访杨云卿淮上别业 Visit Yang Yunqing’s villa by the Huai River
惠崇 （Author: Hui Chong, 10th century)
地近得频到， place close can frequently arrive
相携向野亭。 each other carry go toward wild temple
河分冈势断， river divide mountain tendency break
春入烧痕青。 spring enter burn trace green
望久人收钓， look long time people stop fishing
吟余鹤振翎。 chant after cranes flapping wing
不愁归路晚， not worry return path late
明月上前汀。 bright moon shines on front flat land beside the water
I can come often, to this nearby place,
And walk with you to the wilderness temple.
A river runs between the mountains
And the green grass of spring enters the burned out fields.
The fishermen have all gone home, and still, I’m taking in this view,
After I chanted my last poem, the cranes took flight.
I’m not worried about going home late
The bright moon lights the sandy shore.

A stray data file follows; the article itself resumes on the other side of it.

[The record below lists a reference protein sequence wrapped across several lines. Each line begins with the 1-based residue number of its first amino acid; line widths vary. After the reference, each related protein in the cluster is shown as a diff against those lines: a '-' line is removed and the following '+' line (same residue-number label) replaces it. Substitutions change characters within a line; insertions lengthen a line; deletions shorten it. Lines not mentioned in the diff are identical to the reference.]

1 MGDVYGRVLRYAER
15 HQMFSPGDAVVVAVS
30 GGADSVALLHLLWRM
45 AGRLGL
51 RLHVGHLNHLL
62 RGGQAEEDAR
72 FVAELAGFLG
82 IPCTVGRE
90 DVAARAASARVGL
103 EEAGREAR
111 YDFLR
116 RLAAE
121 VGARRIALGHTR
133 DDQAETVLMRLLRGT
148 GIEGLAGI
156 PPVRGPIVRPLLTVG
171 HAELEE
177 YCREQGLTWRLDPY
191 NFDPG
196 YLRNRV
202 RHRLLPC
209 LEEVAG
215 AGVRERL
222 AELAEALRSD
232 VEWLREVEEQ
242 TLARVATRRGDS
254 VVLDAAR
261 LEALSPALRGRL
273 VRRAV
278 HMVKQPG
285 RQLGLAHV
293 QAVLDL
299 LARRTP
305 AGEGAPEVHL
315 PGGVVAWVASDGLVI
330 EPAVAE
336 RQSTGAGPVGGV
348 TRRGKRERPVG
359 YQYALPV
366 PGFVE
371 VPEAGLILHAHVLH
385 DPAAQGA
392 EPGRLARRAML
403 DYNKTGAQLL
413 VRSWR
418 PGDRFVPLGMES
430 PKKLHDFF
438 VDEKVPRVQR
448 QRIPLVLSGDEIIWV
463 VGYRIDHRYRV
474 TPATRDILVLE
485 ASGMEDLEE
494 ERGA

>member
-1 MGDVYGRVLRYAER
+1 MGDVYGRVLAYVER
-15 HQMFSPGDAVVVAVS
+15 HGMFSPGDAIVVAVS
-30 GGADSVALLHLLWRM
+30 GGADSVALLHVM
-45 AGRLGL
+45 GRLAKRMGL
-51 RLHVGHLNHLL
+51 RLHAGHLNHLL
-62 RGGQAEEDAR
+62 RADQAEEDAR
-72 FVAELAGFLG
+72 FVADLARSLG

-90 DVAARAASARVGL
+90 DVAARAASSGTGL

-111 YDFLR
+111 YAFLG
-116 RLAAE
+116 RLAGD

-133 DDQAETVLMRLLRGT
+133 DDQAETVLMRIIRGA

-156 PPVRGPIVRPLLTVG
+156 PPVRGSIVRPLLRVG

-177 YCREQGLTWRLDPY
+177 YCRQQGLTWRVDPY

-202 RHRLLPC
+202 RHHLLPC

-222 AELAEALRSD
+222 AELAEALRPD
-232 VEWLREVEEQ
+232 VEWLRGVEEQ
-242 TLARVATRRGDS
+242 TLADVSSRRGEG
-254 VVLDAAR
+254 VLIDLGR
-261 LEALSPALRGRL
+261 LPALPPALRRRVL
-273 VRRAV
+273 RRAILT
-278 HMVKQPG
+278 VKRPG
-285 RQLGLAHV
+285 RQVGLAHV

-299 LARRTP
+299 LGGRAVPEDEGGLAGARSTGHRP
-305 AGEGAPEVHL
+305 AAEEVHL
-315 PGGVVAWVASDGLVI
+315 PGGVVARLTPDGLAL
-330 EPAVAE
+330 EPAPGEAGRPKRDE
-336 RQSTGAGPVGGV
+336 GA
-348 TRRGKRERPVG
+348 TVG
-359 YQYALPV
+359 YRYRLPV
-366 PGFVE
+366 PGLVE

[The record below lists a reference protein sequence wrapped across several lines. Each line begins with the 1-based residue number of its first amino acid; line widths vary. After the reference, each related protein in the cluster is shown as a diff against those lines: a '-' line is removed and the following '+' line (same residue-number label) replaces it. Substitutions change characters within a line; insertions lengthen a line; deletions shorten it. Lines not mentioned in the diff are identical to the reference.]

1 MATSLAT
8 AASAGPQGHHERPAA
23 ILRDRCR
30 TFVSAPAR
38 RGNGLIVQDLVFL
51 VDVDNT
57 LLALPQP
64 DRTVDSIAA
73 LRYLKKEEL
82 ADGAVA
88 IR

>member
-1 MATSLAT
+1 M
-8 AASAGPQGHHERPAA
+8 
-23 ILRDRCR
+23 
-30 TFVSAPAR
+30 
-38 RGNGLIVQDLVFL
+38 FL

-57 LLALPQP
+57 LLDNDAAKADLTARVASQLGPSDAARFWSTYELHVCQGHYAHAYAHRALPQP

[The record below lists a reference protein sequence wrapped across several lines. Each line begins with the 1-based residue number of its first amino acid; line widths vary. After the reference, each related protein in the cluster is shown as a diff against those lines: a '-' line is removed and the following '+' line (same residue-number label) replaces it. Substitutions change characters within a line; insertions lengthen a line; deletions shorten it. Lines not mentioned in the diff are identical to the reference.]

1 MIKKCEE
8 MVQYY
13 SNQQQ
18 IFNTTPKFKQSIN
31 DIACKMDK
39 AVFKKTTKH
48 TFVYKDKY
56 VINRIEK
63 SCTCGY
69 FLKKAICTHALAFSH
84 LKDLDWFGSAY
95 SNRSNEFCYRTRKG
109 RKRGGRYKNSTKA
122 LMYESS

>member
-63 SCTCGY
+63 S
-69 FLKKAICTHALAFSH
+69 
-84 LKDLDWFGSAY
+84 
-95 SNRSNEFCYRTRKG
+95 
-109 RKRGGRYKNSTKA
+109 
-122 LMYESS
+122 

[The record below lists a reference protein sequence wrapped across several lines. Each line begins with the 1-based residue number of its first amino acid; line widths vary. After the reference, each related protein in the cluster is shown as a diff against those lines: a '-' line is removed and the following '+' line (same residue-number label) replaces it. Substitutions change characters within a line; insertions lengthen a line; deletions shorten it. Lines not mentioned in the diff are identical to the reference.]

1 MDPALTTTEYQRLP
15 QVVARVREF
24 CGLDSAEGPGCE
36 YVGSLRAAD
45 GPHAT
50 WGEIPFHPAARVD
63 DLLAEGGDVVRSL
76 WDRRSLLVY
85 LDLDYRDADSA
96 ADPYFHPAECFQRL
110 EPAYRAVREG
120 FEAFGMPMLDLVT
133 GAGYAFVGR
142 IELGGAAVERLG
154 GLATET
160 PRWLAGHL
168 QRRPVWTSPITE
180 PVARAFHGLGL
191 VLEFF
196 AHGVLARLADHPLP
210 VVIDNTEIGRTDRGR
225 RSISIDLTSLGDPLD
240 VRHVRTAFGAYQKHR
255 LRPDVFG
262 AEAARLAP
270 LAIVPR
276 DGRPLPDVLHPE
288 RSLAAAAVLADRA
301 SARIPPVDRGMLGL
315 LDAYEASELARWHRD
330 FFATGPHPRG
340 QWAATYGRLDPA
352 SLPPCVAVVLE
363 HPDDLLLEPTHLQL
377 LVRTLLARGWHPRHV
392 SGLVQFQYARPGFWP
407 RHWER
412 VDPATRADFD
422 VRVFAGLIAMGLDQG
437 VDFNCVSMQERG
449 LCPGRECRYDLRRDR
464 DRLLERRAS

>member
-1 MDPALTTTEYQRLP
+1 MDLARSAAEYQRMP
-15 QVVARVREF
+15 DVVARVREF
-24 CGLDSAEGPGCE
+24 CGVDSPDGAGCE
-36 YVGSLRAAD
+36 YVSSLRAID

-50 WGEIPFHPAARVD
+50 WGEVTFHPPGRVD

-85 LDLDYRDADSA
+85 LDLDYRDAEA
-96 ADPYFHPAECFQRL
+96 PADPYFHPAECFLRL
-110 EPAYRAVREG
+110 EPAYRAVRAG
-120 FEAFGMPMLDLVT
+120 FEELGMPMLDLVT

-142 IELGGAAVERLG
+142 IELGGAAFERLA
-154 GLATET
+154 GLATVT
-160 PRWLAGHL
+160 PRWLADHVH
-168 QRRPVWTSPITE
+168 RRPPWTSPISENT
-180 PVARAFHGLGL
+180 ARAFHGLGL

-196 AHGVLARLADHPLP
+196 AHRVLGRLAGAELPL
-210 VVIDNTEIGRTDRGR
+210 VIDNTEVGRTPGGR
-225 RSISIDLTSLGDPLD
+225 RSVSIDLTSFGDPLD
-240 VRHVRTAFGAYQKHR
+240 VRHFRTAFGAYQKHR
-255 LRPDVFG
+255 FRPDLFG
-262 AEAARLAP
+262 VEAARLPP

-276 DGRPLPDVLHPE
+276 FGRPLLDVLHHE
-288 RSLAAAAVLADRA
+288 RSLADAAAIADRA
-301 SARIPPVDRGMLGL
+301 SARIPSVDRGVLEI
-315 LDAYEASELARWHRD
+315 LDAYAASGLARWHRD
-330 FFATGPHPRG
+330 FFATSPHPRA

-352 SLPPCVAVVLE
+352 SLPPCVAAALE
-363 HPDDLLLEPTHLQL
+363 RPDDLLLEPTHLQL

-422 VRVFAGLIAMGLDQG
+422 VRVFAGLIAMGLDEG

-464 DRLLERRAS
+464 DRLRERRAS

This poem was written by Hui Chong, a monk in the Northern Song Dynasty who is known for his poems and paintings portraying small landscapes. Chinese poets sometimes borrow symbols and concepts from the great works of the past. This poem and Bai Juyi’s famous poem Grass, which we’ve also translated, both use grass as a symbol of renewal — it returns even after being destroyed by fire. The underlying feelings in the poems are very different, though. Bai’s Grass is vivid and dynamic, and uses the wild grass as a metaphor for his own “unending feelings.” Hui’s poem is tranquil. Instead of projecting his feelings onto nature, he immerses himself so much in the beauty of his surroundings that he didn’t want to return home.